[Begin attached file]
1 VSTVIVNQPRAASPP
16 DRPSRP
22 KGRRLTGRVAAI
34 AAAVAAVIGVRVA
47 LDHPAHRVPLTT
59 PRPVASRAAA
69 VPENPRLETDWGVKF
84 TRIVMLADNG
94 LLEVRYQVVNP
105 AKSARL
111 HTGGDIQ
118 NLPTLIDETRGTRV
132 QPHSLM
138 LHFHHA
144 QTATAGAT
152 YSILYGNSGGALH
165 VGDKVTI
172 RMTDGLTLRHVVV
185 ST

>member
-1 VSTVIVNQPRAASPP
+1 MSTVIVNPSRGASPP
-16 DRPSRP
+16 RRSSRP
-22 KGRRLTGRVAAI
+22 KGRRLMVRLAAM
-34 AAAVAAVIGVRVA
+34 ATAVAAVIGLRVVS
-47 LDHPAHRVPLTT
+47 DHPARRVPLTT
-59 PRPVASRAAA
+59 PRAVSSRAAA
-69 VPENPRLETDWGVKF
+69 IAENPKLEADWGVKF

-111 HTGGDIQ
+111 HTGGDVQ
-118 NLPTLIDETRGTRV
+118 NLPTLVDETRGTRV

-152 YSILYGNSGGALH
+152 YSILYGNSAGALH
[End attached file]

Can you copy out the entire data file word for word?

1 VSTVIVNQPRAASPP
16 DRPSRP
22 KGRRLTGRVAAI
34 AAAVAAVIGVRVA
47 LDHPAHRVPLTT
59 PRPVASRAAA
69 VPENPRLETDWGVKF
84 TRIVMLADNG
94 LLEVRYQVVNP
105 AKSARL
111 HTGGDIQ
118 NLPTLIDETRGTRV
132 QPHSLM
138 LHFHHA
144 QTATAGAT
152 YSILYGNSGGALH
165 VGDKVTI
172 RMTDGLTLRHVVV
185 ST

>member
-1 VSTVIVNQPRAASPP
+1 MSTVIVNPSRGASPP
-16 DRPSRP
+16 RRSSRP
-22 KGRRLTGRVAAI
+22 KGRRLMVRLAAM
-34 AAAVAAVIGVRVA
+34 ATAVAAVIGLRVVS
-47 LDHPAHRVPLTT
+47 DHPARRVPLTT
-59 PRPVASRAAA
+59 PRAVSSRAAA
-69 VPENPRLETDWGVKF
+69 IAENPKLEADWGVKF

-111 HTGGDIQ
+111 HTGGDVQ
-118 NLPTLIDETRGTRV
+118 NLPTLVDETRGTRV

-152 YSILYGNSGGALH
+152 YSILYGNSAGALH